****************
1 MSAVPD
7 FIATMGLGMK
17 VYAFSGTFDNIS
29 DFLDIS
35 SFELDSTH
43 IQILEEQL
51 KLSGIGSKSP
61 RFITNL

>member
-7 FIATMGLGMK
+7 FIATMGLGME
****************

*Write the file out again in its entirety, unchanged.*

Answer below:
1 MSAVPD
7 FIATMGLGMK
17 VYAFSGTFDNIS
29 DFLDIS
35 SFELDSTH
43 IQILEEQL
51 KLSGIGSKSP
61 RFITNL

>member
-7 FIATMGLGMK
+7 FIATMGLGME